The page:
Yahairah Aristy: Today we celebrate Ruth Bader Ginsburg’s legacy. Tomorrow we fight like hell to protect it. | #students | #parents

Deafening silence. Paralyzing stillness. Dizzying circles. Rivers of tears. Crippling cear. I experienced all of these when news broke that Supreme Court Justice Ruth Bader Ginsburg died on Sept. 18. Yet we remembered when she said, “fight for the things that you care about, but do it in a way that will lead others to join you,” and so we will persist in her fight for equality for all and preservation of women’s rights.

With Justice Ginsburg on the U.S. Supreme Court, Lawyers Club of San Diego found deep security because she was vigilant in safeguarding equal protection of the sexes and a woman’s right to choose. She was a pioneer who advanced the status of women in the law and society, whether she was a wife, mother, law student, law professor, attorney, court of appeal judge and, ultimately, the second female justice of the U.S. Supreme Court.

Simply put, Justice Ginsburg was the epitome of our mission to advance the status of women in the law and society. She fought tirelessly for her place in history, and we are all better because of her fight and perseverance.

As a woman and a person of the Jewish faith, Justice Ginsburg was denied employment by employers who refused to hire her despite her stellar law school accomplishments including serving as the first female member of the Harvard Law Review, and, after she transferred to Columbia Law School, serving on its law review and graduating first in her class. Nevertheless, Justice Ginsburg did not relent. Instead, she persisted until she finally broke through the barriers to work in her chosen profession. She was resolute in her pursuit of the professional and intellectually challenging life she wanted.

Justice Ginsburg had an exemplary legal career that burst open doors of opportunity for many. She became the first female professor to earn tenure at Columbia Law School. She launched the Women’s Rights Project of the American Civil Liberties Union. On behalf of the ACLU, she argued six landmark cases before the Supreme Court and won five of those cases.

She argued against automatic exemptions from jury service that resulted in a paucity of women serving on jury trials. She argued for the rights of widowers and husbands to receive Social Security benefits. She argued for the right of female military personnel to have their husbands qualify for military spousal dependency based on their wives’ military service. Justice Ginsburg’s genius was in arguing against laws that appeared to favor women over men to fight against gender inequity. She used this brilliant strategy to convince all-male judicial panels to consider the concept of gender-blind law.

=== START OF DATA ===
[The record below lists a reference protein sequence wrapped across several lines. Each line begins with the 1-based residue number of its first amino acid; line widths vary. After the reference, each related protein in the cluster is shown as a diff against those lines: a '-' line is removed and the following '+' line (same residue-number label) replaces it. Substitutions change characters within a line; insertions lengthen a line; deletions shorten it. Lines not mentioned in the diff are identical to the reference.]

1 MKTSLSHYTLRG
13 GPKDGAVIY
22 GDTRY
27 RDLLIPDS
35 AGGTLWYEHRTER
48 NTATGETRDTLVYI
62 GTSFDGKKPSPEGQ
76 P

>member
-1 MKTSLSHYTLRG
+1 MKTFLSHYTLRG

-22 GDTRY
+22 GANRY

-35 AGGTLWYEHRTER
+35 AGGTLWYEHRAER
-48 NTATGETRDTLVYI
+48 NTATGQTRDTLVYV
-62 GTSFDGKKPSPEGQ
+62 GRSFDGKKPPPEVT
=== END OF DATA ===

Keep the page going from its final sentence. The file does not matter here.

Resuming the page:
She became known as the “Notorious RBG” for her powerful dissents. She wrote a sharp dissent criticizing the suspension of the counting of disputed ballots in the state of Florida in the 2000 presidential election. She unapologetically dissented in any opinion that sought to limit the abortion rights protections of Roe v. Wade or that allowed gender discrimination.

As Lawyers Club members, we have benefited from the life, work, and example of Justice Ginsburg. We have benefited from her relentless devotion to the American creed enshrined in the equal protection clause of the U.S. Constitution. Justice Ginsburg fought to prevent the government from denying “any person” equal protection under the law. She did so until her last breath, having become an icon and role model to many.

Lawyers Club is committed to preserving Justice Ginsburg’s legacy and persisting in her fight for women’s equality.

Today we celebrate her legacy, and tomorrow we fight like hell to protect it.

Aristy is president of Lawyers Club of San Diego and lives in La Mesa.


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